Under Media Spotlight, City Locates Missing Records of NYPD Political Meddling
The Young Lords
Recently, the Voice wrote about a trove of historically significant records that the city had mysteriously mislaid. Lawyers for New York City had told a judge that the New York Police Department was unable to locate decades worth of records of its surveillance, infiltration, and sabotage of political movements. As we wrote at the time, the judge ultimately accepted the city's dog-ate-my-homework argument, and it appeared that this important trove documenting some of the worst excesses of police repression might be deep-sixed forever.
After the Voice story, NY1's Dean Meminger followed up, asking NYPD Deputy Commissioner for Legal Matters Lawrence Byrne about the missing documents at a press conference. At the time, Byrne all but shrugged: "Its not at all unusual or nefarious that physical documents or folders from the 1970s have disappeared," Byrne said. "But this goes back 45 years. It's unfortunate, we'll continue to search for it, but we haven't been able to locate it."
Remarkably, two days ago, the city announced that the records it had been unable to find throughout the course of a two-year lawsuit — more than 500 boxes of documents and photographs — had serendipitously been rediscovered in a warehouse in Queens. Not that the media scrutiny had anything to do with the discovery, mind you. As Jeffrey Dantowitz, assistant corporation council, wrote in a letter announcing the find, the records were discovered by the New York City Department of Records "while conducting a routine inventory."
Johanna Fernandez, a Baruch College history professor, first began looking for the NYPD records nearly a decade ago, as she was researching a book on the Young Lords. The Lords were a Puerto Rican nationalist group active in New York in the 1970s, who, among other things, were instrumental in driving reforms to improve the living conditions of poor residents of Spanish Harlem and the Bronx. Fernandez knew that the NYPD records of surveillance of the Lords had once existed, because she had documents from other sources alluding to the records. She also knew that under the terms of the Handschu Decree — the settlement that restricts the NYPD's ability to monitor or interfere with people based on their political or religious activity — the NYPD wasn't allowed to transfer or destroy the records of its previous political surveillance without getting permission from the Municipal Archives, which they hadn't done. So where were the records? Fernandez got the runaround from the department, and in 2014 she sued for access.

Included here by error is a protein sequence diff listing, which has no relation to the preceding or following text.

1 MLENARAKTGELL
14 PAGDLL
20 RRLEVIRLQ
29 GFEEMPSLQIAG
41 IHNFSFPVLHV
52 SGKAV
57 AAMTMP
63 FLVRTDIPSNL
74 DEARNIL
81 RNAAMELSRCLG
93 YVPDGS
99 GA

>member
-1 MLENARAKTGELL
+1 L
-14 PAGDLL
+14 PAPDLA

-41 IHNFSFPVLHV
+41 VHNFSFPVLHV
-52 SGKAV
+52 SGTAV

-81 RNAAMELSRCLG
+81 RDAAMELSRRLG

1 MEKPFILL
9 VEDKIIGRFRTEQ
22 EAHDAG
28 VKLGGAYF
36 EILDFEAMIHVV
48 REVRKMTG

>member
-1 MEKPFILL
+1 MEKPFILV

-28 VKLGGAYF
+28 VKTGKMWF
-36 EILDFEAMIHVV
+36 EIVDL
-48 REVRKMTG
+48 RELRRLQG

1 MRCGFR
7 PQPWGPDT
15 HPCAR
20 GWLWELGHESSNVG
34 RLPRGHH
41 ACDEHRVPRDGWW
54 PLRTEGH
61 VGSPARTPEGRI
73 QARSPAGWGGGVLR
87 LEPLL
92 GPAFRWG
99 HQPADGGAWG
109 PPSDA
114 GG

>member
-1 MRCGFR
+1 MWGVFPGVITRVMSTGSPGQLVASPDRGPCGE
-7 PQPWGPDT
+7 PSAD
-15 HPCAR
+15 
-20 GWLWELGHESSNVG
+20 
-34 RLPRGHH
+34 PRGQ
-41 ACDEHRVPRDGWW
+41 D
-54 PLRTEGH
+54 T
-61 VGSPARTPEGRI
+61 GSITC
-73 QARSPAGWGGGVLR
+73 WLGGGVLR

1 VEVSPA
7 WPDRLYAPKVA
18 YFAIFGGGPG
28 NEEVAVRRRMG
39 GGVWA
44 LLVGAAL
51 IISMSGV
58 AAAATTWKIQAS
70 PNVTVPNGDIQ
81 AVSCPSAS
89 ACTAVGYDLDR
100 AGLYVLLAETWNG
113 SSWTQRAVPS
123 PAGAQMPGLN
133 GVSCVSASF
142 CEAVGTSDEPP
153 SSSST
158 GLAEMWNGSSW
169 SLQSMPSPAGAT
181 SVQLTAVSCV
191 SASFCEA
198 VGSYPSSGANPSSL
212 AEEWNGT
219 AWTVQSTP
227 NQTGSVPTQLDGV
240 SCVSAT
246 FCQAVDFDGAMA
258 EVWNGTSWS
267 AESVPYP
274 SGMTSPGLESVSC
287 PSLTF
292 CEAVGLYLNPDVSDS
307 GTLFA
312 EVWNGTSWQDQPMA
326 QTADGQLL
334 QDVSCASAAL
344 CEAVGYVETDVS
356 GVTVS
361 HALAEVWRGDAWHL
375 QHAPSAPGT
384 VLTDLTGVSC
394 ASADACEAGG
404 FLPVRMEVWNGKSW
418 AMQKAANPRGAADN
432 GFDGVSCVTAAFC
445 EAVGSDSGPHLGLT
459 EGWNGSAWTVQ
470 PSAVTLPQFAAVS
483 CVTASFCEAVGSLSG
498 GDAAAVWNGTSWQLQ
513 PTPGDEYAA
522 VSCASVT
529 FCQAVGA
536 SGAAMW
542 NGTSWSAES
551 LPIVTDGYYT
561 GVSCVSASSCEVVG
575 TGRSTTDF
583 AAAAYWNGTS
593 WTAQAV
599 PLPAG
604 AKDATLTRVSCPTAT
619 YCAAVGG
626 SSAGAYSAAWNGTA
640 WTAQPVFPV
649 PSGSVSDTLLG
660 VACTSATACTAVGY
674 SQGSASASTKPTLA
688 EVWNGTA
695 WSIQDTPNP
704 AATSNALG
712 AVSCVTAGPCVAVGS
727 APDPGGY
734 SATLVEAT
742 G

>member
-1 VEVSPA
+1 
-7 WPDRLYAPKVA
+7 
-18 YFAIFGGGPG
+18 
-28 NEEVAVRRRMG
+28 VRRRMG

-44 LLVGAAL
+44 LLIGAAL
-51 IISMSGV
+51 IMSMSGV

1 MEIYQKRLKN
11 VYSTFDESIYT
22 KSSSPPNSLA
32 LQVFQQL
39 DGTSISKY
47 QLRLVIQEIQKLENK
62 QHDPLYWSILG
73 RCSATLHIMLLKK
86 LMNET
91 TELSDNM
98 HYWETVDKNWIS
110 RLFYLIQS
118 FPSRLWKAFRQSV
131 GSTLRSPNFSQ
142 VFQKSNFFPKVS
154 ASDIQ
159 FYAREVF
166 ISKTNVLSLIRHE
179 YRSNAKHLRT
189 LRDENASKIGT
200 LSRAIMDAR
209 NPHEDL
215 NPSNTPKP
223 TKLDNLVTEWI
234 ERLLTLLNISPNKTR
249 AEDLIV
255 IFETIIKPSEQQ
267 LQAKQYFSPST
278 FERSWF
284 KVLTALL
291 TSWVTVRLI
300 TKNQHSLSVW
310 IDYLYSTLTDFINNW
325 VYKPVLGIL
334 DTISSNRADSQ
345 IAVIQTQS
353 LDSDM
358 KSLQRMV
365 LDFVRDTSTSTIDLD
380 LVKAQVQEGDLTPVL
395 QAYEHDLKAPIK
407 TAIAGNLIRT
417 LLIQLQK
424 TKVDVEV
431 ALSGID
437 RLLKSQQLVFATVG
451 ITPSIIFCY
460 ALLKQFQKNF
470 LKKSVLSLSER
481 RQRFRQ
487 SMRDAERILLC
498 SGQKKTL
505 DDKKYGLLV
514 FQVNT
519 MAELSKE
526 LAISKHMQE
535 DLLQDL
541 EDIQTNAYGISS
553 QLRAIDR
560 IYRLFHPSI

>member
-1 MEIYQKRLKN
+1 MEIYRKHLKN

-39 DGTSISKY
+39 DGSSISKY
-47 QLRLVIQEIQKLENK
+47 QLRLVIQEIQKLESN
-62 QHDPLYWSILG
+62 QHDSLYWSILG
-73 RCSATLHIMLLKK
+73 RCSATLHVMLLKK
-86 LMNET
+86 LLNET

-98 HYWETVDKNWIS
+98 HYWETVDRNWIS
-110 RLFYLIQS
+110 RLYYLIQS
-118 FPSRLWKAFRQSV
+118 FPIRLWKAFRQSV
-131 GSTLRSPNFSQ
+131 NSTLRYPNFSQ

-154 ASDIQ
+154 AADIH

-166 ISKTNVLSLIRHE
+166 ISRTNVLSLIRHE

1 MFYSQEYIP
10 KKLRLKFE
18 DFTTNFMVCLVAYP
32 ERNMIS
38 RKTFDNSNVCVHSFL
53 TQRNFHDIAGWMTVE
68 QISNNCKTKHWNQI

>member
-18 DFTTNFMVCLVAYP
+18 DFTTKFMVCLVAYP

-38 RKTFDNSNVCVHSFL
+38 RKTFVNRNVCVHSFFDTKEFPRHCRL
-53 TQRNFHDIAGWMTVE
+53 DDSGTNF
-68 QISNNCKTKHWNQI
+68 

The Young Lords records Fernandez sought were part of a much larger archive of police surveillance. When Joseph Settanni, an archive consultant, was brought in to take stock of the material in 1989, after a previous episode of NYPD intransigence in making the records available, his report documented file cabinet after file cabinet of surveillance reports, photographs, audio tapes, and index cards containing information on New Yorkers' political activities. "The subject matter of the cards covers diverse information that was collected by the Intelligence Division on individuals or organizations," Settani wrote, before appending a random sampling of entries from some of the cards, including: "Signers of Communist Party petition"; "Attended the 'Assembly of Unrepresented People' in Washington, D.C. to protest the War in Vietnam"; "Name appears as an officer of Catholic Lay Teachers involved in labor negotiations"; and "Spoke at Pro-Israel rally." There is a section entitled the "Pacifist File," as well as one devoted to the Nation of Islam.
In the course of Fernandez's lawsuit, city lawyers told Judge Alice Schlesinger that there were no records of any transfer to the Municipal Archives, and that the documents were nowhere to be found at police headquarters. When Fernandez lost her suit last month, it looked like the records might be down the memory hole forever.
The question of just when and how the 500-plus boxes of documents made their way to a Municipal Archive facility in Queens remains unanswered, as does the question of how they came to be fortuitously discovered mere months after the city insisted a thorough search had turned up nothing.
Whatever the case, Fernandez says she considers the discovery of the documents — to which she now has access — a victory. "We've won an insight into the history of New York and the relationship of its people who want to see a more democratic society to the police," she said. "These records are important not only for what they tell us about the history of police violations of civil liberties — an issue that's still very relevant today — but ironically, because of the breadth of the surveillance, they also tell us something about life in New York and in America. They show us facets of New York history that we would not otherwise have had access to if the police hadn't been so obsessively surveilling people."
Gideon Oliver, Fernandez's lawyer in the suit (and, in the interest of full disclosure, a personal friend), said he is elated at the uncovering of the documents. "Even though we lost the lawsuit, this is a complete victory," he said. "It goes to reprove the movement-lawyering principle that the legal challenge
is not always the most important thing. In this case, the discovery happened as a result of the litigation, but also the political pressure around it."
Fernandez agrees. "When I got the email that they had been found, my first thought was that Frederick Douglass quote: 'If there is no struggle there is no progress,' " Fernandez said. "If you don't force the city to account for its actions, and to make good on its promise to make these records public, they would not have surfaced. It's not a coincidence that the records showed up immediately after there was media attention around this issue."
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